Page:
Vasu Primlani believes she's India's first openly gay comic. Image: REUTERS/Francis Mascarenhas
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- Vasu Primlani is working to tackle LGBT+ prejudice in India.
- Gay sex was decriminalised in the country in 2018.
- Her approach to promoting understanding has made her popular among corporates, which pay her to run awareness training for their staff.
Indian stand-up comic Vasu Primlani does not shy away from her sexuality in her gigs - even though until very recently, being gay put her at odds with the law.
One popular joke starts with the question she says many LGBT+ Indians are routinely asked - "how did you turn gay?". The answer - "when I was 10, my mother told me to stay away from boys" - gets a laugh every time.
Primlani, 47, believes she is India's first openly gay comedian.
She uses humour to address the twin challenges of being gay and a woman in India, where gay sex was only decriminalised in 2018 and awareness of both women's and LGBT+ rights is patchy.
But her style is not to judge. Instead, she seeks to promote understanding among audiences with little past exposure to the debate over LGBT+ issues in particular.
"Very often these people are not included in these dialogues and no effort is made to bring them on board," she told the Thomson Reuters Foundation by phone from New Delhi.
"I am not preaching to the choir ... people who actually do have questions are on the other side of the fence."
That approach has made her popular among corporates, which pay her to run awareness training for their staff in India.
At first these had to be conducted under the radar, but since the law changed in 2018, firms have been happy to talk openly about her work for them.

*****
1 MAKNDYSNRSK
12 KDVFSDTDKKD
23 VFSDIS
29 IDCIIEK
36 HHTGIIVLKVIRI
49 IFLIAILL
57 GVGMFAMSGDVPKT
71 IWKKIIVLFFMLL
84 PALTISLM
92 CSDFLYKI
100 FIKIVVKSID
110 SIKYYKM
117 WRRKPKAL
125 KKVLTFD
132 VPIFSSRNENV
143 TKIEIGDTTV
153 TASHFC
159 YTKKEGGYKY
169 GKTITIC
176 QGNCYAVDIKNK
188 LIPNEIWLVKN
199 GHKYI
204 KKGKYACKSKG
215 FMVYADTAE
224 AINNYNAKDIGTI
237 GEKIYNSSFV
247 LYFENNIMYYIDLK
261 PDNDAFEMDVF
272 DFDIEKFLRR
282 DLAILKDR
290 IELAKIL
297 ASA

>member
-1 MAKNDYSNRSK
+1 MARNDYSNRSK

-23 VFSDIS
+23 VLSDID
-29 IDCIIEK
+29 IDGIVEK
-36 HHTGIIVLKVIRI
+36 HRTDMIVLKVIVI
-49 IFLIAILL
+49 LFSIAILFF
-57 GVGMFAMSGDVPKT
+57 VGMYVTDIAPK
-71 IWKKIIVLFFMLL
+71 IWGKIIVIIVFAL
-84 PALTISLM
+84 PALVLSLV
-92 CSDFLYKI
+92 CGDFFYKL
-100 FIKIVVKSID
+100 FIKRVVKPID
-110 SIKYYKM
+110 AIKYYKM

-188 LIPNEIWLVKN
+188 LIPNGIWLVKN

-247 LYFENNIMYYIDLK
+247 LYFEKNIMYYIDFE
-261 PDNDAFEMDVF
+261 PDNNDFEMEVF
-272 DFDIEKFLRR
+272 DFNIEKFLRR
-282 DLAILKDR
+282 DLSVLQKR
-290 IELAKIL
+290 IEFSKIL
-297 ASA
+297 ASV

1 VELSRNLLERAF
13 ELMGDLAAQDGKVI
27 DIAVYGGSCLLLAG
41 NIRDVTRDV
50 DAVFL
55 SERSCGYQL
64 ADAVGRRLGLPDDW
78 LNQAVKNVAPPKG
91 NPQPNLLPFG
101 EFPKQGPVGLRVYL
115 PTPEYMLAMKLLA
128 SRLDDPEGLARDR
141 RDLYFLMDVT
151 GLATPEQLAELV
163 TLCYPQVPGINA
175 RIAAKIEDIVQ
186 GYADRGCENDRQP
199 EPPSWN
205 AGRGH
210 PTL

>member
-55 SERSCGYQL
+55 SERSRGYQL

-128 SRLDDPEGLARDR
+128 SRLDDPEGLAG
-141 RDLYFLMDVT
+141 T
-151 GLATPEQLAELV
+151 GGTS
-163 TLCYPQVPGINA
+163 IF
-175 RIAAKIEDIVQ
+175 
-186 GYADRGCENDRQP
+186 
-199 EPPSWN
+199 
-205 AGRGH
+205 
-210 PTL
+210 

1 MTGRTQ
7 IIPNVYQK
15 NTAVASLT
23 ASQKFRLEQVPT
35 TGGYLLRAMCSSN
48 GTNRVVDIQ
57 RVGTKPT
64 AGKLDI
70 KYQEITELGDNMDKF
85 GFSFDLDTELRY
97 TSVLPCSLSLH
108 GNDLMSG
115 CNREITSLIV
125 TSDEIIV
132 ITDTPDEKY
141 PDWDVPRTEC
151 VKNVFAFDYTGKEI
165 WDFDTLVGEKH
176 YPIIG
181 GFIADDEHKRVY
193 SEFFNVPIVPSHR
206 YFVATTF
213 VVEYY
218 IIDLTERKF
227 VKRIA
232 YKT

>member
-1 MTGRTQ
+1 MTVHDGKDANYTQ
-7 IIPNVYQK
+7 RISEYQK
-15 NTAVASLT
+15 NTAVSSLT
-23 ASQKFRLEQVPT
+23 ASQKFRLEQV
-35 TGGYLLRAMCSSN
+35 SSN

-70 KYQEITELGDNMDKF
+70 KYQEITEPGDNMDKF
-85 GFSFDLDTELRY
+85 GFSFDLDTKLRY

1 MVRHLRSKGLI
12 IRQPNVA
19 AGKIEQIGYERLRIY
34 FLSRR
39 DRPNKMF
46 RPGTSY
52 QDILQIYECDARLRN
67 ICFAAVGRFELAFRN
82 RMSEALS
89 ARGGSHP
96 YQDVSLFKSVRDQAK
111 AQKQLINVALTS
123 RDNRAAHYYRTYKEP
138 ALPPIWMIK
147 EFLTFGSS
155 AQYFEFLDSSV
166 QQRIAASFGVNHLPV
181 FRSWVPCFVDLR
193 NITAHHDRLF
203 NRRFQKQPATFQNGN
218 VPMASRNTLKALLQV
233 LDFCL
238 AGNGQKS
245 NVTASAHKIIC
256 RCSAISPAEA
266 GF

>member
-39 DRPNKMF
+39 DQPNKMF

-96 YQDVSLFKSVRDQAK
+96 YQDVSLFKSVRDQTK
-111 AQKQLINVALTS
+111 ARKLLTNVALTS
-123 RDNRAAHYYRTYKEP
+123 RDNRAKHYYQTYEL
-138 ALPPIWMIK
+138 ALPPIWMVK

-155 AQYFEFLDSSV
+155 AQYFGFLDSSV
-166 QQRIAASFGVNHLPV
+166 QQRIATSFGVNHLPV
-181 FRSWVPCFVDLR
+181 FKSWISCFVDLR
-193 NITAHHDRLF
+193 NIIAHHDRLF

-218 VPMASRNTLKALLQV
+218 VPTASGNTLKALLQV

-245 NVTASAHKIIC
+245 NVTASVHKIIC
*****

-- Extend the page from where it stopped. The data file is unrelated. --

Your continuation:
IBM India enlisted her to hold a session for Pride month in June, the first time it has used a stand-up comic.
In her training sessions, Primlani starts with comedy, before moving on to offer tips on how to behave around LGBT+ colleagues.
"Do not go running up to them (saying): 'I didn't know!' or 'You didn't tell me!', do not avoid them, do not act overly friendly and do not ask personal questions ('So, who's the guy between you two?')," she said.
Primlani said she was fortunate in having parents who accepted her sexuality.
"Parents are your backbone. When they don't accept, it really hurts the child. I am strong because of my parents," she said.
Her comedy tackles tough subjects, among them sexual abuse of women and the everyday challenge of being stared at by men.
"I offer a 100% solution to rape," said Primlani, who holds an Indian government award for her work on women's empowerment.
"We keep telling girls to do this or do that, but just raise your boys properly and your girls will be safe."
She does not judge those she trains who are struggling to accept their child or a colleague as an LGBT+ person.
"It is not their fault they don't know ... employees come from villages and towns or cities where they are not exposed to these codes of conduct," she said.
"I use comedy as commentary ... to talk about what we don't talk about in the society. And nobody feels judged."
India is home to nearly 56 million LGBT+ adults according to Paris-based firm Out Now Consulting, but coming out is still not easy as many fear family rejection and being subjected to homophobic comments at work.
Asked what she hopes to achieve through her comedy, Primlani said she wanted sexuality to be "taken off the table".
"That you judge people by their thoughts, actions and goodness rather than what they look like, who they hang out with, or who they choose to love," she continued.
"I am not in the business of making people laugh. I am in the business of touching hearts."
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The views expressed in this article are those of the author alone and not the World Economic Forum.
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